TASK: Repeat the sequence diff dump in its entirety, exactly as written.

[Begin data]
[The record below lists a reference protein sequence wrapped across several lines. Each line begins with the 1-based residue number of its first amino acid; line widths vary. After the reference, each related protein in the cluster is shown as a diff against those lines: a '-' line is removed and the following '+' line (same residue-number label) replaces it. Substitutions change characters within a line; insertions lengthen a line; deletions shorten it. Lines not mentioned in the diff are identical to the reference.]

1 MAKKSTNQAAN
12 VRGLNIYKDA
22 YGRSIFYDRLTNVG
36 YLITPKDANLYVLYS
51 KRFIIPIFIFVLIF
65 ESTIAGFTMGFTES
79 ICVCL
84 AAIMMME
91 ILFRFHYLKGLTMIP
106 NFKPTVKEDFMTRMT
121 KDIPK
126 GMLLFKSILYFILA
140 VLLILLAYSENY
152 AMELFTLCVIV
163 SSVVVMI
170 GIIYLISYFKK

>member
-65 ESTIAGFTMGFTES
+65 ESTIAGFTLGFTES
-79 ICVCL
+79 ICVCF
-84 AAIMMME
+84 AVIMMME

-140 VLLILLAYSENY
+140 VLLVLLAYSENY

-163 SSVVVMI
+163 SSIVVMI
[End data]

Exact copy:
[The record below lists a reference protein sequence wrapped across several lines. Each line begins with the 1-based residue number of its first amino acid; line widths vary. After the reference, each related protein in the cluster is shown as a diff against those lines: a '-' line is removed and the following '+' line (same residue-number label) replaces it. Substitutions change characters within a line; insertions lengthen a line; deletions shorten it. Lines not mentioned in the diff are identical to the reference.]

1 MAKKSTNQAAN
12 VRGLNIYKDA
22 YGRSIFYDRLTNVG
36 YLITPKDANLYVLYS
51 KRFIIPIFIFVLIF
65 ESTIAGFTMGFTES
79 ICVCL
84 AAIMMME
91 ILFRFHYLKGLTMIP
106 NFKPTVKEDFMTRMT
121 KDIPK
126 GMLLFKSILYFILA
140 VLLILLAYSENY
152 AMELFTLCVIV
163 SSVVVMI
170 GIIYLISYFKK

>member
-65 ESTIAGFTMGFTES
+65 ESTIAGFTLGFTES
-79 ICVCL
+79 ICVCF
-84 AAIMMME
+84 AVIMMME

-140 VLLILLAYSENY
+140 VLLVLLAYSENY

-163 SSVVVMI
+163 SSIVVMI